Alyssa Sprout did a demonstration about proper fire gear that firefighters wear and Jenna Sprout demonstrated how to use an air pack for firefighting. Kennidy Finch and Sam Mattocks demonstrated how to make krispy rice treats. Steven Rezykowski taught us how to tie different fishing knots and showed us some different lures and fishing tackle. Allison Kiefer showed us how to plant flower seeds.
Demonstrations at our next meeting will be done by Morgan Williams-Clark, Christian and Rachel Sprout, Mike and Tom Greenwood, Luke Jones and Emily Kasson. Callie Curley will provide the refreshments for next meeting.
News Reporter: Allison Kiefer
The Countryside Conservancy announced the winners of its 2006 Stewardship Awards at its Annual Meeting on April 26 at Keystone College. Nine property owners in our region were recognized as outstanding stewards of their farms, homes, buildings and lands at this year’s awards.
Awards for working farms were given to Mary and John Parks for their Bel Park dairy farm on Route 171, overlooking the river in Great Bend; and to the seventh-generation Brace’s Orchard in Luzerne County.
Susquehanna County garnered several awards for residential properties. Among the winners were Ron and Christina Boyd for their home surrounded by beautiful stone walls in Gibson Township; Mario and Dorothy Fitzgerald for their home in Thompson; and Mary and James Ketterer for their home at Beaver Meadow Farm in Harford Township. Also honored were Maureen and John Walker for their home “Glenverly” in Waverly, Lackawanna County.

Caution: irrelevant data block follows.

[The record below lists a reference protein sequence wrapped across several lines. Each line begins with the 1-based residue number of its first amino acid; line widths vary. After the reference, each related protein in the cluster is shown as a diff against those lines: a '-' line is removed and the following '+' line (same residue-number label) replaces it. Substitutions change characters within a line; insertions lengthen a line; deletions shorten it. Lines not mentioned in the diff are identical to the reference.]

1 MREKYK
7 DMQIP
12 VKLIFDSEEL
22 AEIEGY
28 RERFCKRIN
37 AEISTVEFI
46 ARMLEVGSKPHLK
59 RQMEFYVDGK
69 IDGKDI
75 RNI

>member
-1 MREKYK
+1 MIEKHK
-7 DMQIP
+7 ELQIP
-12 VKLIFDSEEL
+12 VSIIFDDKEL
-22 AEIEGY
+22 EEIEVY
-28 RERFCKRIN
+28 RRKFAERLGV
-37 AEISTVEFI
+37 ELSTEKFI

Special-use awards went to Jordan Taylor, Mariana Garrettson, Laurie Graham and Larry Wilson of Stony Meadow Pottery in Clifford Township; to the Harford Fair Committee for their handsome new Waterfowl House at the fairgrounds; and to the Endless Mountains Council of the Arts for their exhibition space in a restored Victorian home in Tunkhannock.
The Conservancy thanks all the award winners, whose achievements are manifest in the beauty of what they care for. As the award recipients spoke from the podium, simply and from the heart, each told the same story in different words: “We all care about the same thing. We do this purely for the love of our land.”
All award winners received certificates of appreciation, framed photographs of their properties, and a one-year membership in the Conservancy
The Stewardship Awards were instituted ten years ago to express the Conservancy's appreciation for the efforts of good stewards of the land. The Countryside Conservancy conserves lands and water in and near the Tunkhannock Creek watershed for the public benefit now, and for the future. It is part of its mission to recognize and thank land owners and stewards who maintain their properties with respect for the land's conservation and cultural values and thereby bring pleasure to the public.